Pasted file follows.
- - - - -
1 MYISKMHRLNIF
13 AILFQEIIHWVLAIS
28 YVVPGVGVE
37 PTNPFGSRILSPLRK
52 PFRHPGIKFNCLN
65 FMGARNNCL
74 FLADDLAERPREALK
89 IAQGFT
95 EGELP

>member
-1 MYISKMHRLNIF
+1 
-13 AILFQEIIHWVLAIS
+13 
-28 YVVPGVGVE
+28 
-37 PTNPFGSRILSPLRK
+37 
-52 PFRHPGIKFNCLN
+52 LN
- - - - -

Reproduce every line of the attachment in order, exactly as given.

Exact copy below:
1 MYISKMHRLNIF
13 AILFQEIIHWVLAIS
28 YVVPGVGVE
37 PTNPFGSRILSPLRK
52 PFRHPGIKFNCLN
65 FMGARNNCL
74 FLADDLAERPREALK
89 IAQGFT
95 EGELP

>member
-1 MYISKMHRLNIF
+1 
-13 AILFQEIIHWVLAIS
+13 
-28 YVVPGVGVE
+28 
-37 PTNPFGSRILSPLRK
+37 
-52 PFRHPGIKFNCLN
+52 LN